VIDEO: Crisis-worn Brazilians choose budget bulletproofing

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Brazilians are as worried as ever about getting shot while driving, but have less money in a stagnant economy to spend on protecting themselves. Enter the second-hand bulletproof car.

Whether to get genuinely needed protection or just to show off, the bulletproofed personal vehicle has usually been associated with the rich.

In Brazil, armored cars are far more common than in most countries. Industry experts consider Brazil’s $245 million (one billion reais) bulletproofing industry the largest in the world.

But with an economy only just crawling out of recession -- one percent growth in 2017 followed a steep two year-recession -- worried drivers are searching for budget options.

"I like cars, but I don’t feel comfortable spending a lot of money on one," said lawyer Mauricio Paulo, 40, driving a second-hand bulletproof Volvo XZ 60. This is Paulo’s fourth armored vehicle.

He got his first armored car after being robbed while stopped at a traffic light. The birth of his daughter 18 months ago convinced him he needs to keep on with the idea -- and stay frugal.

"I need a bulletproofed car because of lack of safety so I went for a used car because I’m going to spend less money to move around safely."

To modify a car costs around $13,000 (53,600 reais), pretty much like buying an additional vehicle. Going for an already used and already armored vehicle gets the price tag down by between 10 and 40 percent, according to varying estimates from dealers and owners.

Armored vehicle capital

Another big market, Mexico, bulletproofed 2,986 cars in 2017, one of the best years the industry there has had. Brazil's armoring industry, even when it had one of its worst in 2017, still put out over 15,000.

Armored private vehicles are especially common among the middle class in the economic hub of Sao Paulo, regardless of the fact that the giant city is one of the safest parts of an often extremely violent country.

Almost three quarters of bulletproofing work is done in Sao Paulo state, and most of the country's 150,000 armored vehicles are also in the state, according to the bulletproofing association Abrablin.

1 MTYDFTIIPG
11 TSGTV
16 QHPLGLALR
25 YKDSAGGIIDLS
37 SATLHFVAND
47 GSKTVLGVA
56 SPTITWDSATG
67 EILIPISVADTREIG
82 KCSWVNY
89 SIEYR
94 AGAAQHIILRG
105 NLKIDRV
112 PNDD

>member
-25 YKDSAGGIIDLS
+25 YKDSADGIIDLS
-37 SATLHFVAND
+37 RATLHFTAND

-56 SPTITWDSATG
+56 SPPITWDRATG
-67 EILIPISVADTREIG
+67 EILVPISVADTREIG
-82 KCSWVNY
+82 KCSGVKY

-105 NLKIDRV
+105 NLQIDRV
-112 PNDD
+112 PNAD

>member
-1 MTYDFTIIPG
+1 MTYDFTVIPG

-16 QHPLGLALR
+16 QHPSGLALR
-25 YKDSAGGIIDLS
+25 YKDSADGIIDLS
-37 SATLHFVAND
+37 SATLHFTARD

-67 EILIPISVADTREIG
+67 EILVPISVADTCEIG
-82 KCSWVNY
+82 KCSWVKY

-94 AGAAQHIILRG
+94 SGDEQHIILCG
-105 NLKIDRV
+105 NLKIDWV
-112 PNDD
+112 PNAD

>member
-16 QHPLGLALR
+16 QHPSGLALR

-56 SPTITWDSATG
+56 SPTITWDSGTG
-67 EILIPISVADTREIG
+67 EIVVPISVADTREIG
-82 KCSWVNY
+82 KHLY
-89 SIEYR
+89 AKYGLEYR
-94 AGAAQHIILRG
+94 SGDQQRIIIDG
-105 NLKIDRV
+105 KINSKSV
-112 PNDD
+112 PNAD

Neither Abrablin nor the used car sellers’ body Fenauto keeps track of second-hand armored sales. But industry experts say the trend is real.

"This year the used car market is hot," said Fabio Rovedo de Mello, director of a Sao Paulo based bulletproofing company. "Because of the situation the country is going through the demand for used cars has gone up."

Sales of new cars in general plummeted to a 10-year low in 2016 in Brazil and the niche market in new armored cars mirrored the trend, dropping 20 percent last year, compared to 2016.

"When the new market doesn’t sell, there’s higher demand for used cars, because a person can’t afford to buy a new one, but they can buy used," Marcelo Christiansen, the Abrablin president and also director of a bulletproofing firm, said.

"Armored cars are a lot more expensive, so the option was to go for a used car which fell within my budget," said Eliane Wakatsuki, 39, a manager at a hydroelectric firm, who was test-driving a used Mercedes Benz GLA 200 at a luxury bulletproofing outfit.

Even those who still buy new cars and get the armoring added are looking for deals.

Last year, the best-selling new car for bulletproofing was the Toyota Corolla, the cheapest and smallest that can handle armor, which can add up to 12 percent to the vehicle’s body weight.

Do they need it?

Owners say high crime rates drive them to seek extra security. Some international companies based in Brazil compel their expat employees to drive armored vehicles. But whether the cars are needed is another question.

Sao Paulo, Brazil's richest state, had the lowest murder rate in Brazil in 2016, the last year for which comparative figures are available. There were 10.9 murders per 100,000 people against a national average of 30.3, while Sergipe state in the north-east had 64.7.

"Having a bulletproof car in Brazil is about status. People are more worried with status than they are about their own safety," Christiansen said.

"The wife gets angry, because the neighbor has one and she doesn’t, so she tells her husband: ‘I need a bulletproof car.'

For Paulo, the armored vehicle may bring security, but it troubles his conscience.

"Those who have a bit more resources can protect themselves better," he said. "Those who don’t can even lose their lives over something small."

"You feel bad, because people are separated by their economic power in third-world countries and that's sad."